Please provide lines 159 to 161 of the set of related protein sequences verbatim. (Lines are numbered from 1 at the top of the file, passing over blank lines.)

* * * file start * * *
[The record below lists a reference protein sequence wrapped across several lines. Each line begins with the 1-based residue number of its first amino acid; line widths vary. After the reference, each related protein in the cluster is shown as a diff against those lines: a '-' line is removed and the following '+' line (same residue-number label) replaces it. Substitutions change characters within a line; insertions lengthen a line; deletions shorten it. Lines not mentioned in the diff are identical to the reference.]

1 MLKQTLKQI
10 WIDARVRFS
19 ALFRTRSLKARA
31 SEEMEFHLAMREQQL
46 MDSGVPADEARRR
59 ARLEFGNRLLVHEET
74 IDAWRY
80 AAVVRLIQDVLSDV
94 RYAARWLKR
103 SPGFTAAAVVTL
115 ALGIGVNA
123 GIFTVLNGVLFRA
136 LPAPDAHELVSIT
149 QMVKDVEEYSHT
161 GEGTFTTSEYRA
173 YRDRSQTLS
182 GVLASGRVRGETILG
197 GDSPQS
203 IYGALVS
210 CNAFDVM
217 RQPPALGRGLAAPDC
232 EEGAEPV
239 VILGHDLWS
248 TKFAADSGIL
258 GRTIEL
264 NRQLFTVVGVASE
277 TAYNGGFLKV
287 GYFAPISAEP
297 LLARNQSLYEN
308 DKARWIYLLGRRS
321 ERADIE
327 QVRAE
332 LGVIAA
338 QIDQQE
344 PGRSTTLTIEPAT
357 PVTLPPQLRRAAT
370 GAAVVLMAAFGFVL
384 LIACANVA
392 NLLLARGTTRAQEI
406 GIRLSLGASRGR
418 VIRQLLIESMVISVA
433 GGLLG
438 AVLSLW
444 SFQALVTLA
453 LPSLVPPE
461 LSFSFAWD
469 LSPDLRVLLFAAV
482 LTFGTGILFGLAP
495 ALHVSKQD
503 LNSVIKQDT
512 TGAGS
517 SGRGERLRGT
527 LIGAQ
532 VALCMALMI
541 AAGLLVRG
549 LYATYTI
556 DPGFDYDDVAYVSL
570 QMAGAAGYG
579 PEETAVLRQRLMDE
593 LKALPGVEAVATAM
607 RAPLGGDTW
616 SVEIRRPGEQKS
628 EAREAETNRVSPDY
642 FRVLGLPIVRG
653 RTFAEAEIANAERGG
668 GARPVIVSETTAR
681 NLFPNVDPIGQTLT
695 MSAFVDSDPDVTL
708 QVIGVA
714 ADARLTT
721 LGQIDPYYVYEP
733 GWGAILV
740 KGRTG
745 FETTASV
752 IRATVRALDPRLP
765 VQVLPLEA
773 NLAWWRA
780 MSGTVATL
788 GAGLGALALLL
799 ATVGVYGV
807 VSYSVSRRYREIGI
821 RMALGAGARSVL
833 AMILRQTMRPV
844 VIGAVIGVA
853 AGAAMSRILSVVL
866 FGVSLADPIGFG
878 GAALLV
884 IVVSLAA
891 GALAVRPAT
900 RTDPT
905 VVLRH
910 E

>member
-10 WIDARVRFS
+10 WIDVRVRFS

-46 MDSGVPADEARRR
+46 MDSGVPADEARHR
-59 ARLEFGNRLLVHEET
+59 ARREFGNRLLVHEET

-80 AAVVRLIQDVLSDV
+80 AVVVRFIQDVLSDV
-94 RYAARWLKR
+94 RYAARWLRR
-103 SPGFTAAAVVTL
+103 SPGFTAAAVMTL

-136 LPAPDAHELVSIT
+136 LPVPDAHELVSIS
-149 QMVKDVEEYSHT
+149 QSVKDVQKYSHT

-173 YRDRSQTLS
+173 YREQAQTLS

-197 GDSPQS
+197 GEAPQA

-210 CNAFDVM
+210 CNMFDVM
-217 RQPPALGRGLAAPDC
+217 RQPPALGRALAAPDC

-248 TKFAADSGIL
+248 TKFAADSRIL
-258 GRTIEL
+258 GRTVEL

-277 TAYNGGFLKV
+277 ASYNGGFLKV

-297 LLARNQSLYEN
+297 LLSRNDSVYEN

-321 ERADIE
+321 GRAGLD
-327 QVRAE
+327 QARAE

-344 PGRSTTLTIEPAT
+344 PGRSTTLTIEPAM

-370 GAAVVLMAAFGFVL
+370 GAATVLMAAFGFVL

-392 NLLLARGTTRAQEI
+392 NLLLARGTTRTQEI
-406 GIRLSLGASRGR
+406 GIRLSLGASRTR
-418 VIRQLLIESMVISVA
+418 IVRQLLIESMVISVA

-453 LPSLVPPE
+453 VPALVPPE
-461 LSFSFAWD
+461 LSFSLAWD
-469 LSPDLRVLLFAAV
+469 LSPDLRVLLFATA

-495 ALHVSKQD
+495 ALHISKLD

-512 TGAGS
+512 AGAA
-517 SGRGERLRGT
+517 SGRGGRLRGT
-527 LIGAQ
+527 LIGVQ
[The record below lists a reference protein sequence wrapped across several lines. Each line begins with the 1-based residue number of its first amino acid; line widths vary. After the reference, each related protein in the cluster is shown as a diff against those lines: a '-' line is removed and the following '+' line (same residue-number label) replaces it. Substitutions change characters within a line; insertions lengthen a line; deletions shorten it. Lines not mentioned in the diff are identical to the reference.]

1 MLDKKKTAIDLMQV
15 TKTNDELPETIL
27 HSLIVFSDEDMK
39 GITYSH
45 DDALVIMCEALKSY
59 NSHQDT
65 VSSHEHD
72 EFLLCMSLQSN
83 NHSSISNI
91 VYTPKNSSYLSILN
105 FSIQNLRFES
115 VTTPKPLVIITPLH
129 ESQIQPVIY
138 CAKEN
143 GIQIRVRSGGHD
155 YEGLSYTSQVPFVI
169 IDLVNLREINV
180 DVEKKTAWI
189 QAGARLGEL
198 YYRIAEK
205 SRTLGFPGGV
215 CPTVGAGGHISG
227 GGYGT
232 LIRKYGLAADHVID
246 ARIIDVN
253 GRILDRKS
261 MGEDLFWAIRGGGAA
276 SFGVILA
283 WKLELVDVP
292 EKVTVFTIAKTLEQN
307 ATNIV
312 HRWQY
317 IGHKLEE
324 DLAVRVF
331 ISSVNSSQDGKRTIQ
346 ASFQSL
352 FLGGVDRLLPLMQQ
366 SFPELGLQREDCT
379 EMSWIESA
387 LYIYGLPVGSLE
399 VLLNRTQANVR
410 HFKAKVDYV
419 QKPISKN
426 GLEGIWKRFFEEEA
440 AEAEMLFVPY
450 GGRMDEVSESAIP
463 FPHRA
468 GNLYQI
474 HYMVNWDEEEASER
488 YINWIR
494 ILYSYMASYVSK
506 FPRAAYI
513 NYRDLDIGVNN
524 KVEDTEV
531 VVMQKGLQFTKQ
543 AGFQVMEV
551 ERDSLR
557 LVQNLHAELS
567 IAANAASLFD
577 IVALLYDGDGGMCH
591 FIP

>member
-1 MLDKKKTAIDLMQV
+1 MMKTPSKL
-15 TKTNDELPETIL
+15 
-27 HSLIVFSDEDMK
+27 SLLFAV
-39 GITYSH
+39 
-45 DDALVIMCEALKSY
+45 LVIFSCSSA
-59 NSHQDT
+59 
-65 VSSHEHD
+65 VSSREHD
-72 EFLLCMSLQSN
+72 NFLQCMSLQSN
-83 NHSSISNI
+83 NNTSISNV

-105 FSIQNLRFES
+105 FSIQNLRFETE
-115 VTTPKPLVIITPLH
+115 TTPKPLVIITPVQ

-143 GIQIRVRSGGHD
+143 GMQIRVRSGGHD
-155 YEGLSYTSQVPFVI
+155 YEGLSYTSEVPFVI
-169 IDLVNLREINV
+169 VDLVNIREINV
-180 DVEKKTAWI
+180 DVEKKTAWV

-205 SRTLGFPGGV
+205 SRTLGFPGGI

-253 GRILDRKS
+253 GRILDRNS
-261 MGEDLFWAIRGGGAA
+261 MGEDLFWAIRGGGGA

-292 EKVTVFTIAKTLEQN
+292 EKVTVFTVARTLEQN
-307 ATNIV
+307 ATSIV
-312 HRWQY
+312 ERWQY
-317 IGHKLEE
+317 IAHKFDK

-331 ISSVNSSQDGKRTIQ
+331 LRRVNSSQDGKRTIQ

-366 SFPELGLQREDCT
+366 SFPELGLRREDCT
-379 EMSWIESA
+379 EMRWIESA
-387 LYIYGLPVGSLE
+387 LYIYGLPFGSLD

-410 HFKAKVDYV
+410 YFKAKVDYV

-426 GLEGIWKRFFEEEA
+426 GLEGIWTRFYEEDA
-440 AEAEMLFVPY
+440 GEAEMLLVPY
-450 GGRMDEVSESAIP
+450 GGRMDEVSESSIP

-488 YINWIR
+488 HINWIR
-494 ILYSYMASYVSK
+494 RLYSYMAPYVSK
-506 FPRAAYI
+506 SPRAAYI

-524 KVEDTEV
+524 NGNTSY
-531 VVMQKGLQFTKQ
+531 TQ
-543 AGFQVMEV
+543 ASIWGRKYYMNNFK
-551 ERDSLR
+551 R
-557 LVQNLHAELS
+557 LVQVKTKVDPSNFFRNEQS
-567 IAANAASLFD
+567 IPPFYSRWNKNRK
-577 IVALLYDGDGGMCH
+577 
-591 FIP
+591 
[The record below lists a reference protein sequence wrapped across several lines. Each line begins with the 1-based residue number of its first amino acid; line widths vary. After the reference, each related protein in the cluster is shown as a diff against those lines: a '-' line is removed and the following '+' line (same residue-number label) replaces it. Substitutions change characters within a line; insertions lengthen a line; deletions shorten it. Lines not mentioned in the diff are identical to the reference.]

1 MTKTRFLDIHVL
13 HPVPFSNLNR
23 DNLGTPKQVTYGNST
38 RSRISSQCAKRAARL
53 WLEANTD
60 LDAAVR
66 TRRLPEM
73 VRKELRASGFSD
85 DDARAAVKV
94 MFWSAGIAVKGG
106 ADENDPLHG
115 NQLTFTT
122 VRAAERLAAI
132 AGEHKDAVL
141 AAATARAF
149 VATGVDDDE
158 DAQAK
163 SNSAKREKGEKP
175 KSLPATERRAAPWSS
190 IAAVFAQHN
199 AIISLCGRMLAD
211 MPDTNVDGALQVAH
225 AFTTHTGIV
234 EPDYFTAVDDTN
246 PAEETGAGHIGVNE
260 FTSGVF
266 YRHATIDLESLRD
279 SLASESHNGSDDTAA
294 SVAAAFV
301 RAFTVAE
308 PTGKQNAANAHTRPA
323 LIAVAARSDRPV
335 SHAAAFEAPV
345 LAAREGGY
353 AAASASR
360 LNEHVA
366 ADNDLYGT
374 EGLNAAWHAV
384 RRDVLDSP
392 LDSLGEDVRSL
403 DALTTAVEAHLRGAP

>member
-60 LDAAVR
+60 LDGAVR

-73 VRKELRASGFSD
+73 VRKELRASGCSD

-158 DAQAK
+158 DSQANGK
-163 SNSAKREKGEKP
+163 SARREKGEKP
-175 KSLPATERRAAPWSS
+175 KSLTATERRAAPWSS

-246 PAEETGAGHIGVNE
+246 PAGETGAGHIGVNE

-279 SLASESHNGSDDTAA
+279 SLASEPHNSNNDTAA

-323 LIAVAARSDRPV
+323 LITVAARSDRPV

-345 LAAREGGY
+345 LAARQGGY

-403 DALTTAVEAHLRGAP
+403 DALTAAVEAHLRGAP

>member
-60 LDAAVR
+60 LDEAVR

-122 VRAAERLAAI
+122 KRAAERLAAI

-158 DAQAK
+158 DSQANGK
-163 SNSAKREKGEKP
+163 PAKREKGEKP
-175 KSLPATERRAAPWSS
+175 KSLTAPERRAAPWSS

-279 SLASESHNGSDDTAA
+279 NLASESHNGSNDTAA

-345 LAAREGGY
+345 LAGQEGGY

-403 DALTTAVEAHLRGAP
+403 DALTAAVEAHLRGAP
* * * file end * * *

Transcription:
39 GITYSH
45 DDALVIMCEALKSY
59 NSHQDT